“If there continues to be exemptions based on neighborhood complaints or exceptions, it defeats the whole purpose of having a complete streets policy for the city,” said Bob Watchel, chair of city’s Bicycle and Pedestrian Advisory Board. “There needs to be a specific reason and rationale to override the prevailing safety concerns. There needs to be some specific guidelines with respect to the exceptions.”

The city adopted the policy in 2009 to “increase the usability of all streets for all modes of travel” and for “citizens of all ages and abilities.” At the time of adoption, Missoula was one of 37 municipalities to adopt a Complete Streets plan.

Earlier this year, the National Complete Streets Coalition gave Missoula a score of 100 percent, one of only four cities to achieve a perfect rating. Hess agreed with Watchel in that issuing exemptions shouldn’t become the norm.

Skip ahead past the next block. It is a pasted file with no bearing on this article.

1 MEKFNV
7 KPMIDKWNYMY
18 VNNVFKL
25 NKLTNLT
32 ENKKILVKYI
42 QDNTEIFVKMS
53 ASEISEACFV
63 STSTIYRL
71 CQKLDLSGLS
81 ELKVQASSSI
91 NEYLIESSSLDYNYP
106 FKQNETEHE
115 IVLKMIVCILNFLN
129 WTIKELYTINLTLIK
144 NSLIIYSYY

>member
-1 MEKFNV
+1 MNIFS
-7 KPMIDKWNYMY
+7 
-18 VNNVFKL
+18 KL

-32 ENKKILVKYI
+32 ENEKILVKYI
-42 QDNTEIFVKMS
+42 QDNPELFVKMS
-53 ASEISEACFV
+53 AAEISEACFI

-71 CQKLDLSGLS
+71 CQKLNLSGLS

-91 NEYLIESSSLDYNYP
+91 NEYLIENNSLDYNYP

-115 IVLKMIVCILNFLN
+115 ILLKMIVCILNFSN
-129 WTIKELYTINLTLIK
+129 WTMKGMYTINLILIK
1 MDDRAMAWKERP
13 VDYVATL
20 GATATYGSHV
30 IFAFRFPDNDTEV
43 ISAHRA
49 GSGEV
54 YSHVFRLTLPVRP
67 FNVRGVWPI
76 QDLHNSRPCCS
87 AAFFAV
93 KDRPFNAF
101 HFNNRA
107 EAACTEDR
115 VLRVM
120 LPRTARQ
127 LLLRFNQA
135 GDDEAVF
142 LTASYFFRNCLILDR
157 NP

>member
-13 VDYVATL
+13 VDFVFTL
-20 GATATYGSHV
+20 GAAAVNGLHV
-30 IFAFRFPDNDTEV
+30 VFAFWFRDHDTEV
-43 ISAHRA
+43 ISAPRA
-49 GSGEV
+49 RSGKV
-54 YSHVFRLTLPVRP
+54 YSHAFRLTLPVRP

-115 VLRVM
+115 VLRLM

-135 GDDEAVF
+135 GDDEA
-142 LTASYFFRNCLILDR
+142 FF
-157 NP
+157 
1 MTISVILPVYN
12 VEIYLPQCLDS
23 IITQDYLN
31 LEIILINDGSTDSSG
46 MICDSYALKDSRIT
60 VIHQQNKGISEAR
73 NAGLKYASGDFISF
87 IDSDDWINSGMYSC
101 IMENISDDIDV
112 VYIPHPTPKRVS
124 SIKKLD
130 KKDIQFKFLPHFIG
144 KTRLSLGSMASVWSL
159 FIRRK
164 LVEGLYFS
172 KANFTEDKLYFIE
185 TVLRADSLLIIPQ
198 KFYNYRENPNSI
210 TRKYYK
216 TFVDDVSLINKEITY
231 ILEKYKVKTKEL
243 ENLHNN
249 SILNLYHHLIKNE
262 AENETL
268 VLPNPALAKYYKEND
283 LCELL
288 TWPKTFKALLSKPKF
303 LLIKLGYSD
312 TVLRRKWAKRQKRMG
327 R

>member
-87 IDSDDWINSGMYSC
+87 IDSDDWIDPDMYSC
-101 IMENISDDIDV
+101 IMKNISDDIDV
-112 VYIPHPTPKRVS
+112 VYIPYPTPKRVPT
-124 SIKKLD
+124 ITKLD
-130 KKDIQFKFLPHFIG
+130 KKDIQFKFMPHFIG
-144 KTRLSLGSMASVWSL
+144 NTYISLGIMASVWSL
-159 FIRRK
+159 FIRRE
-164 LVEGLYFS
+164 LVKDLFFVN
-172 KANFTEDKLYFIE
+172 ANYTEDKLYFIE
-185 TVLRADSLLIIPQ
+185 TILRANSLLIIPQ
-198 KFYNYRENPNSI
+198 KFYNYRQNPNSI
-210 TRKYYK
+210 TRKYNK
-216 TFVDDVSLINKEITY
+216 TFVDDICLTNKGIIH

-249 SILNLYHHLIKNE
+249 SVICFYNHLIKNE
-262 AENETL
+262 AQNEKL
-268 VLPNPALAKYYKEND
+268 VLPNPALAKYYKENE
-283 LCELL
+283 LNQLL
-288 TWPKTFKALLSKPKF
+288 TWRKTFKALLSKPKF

“Exemptions to the policy should be uncommon – they should be based on a specific set of circumstances that make sense for us to go against policy,” Hess said. “We have to use our polity documents as the guiding principles. Any deviation from the policy needs to be justified.”

As neighborhood requests to deviate from the Complete Streets policy continue to come in, other traffic-related debates are expected to take shape in the coming months, including the reduction of Fifth and Sixth streets.

The City Council added $20,000 to its budget in 2015 to complete the study and contracted Alta Planning and Design to do the work. Hess has suggested the issue will come before the council in the coming weeks.